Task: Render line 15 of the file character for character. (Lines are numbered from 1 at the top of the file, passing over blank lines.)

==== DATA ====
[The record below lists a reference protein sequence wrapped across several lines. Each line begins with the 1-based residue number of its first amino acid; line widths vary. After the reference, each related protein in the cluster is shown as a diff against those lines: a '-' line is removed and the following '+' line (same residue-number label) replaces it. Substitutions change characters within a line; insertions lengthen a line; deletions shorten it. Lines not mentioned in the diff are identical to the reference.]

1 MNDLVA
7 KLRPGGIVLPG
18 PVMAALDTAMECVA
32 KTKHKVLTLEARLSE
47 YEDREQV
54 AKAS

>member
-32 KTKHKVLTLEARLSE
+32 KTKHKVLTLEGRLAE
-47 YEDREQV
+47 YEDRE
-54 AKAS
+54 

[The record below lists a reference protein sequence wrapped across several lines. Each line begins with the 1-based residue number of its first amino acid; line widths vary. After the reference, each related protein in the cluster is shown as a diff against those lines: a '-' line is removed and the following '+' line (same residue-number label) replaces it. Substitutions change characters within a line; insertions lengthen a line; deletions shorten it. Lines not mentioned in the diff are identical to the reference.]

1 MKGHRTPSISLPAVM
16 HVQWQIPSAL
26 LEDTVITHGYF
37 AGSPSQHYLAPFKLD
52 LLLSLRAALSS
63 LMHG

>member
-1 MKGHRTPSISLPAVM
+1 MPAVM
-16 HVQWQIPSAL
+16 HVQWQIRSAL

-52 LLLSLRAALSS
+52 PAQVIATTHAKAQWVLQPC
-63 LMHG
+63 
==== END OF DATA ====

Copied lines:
[The record below lists a reference protein sequence wrapped across several lines. Each line begins with the 1-based residue number of its first amino acid; line widths vary. After the reference, each related protein in the cluster is shown as a diff against those lines: a '-' line is removed and the following '+' line (same residue-number label) replaces it. Substitutions change characters within a line; insertions lengthen a line; deletions shorten it. Lines not mentioned in the diff are identical to the reference.]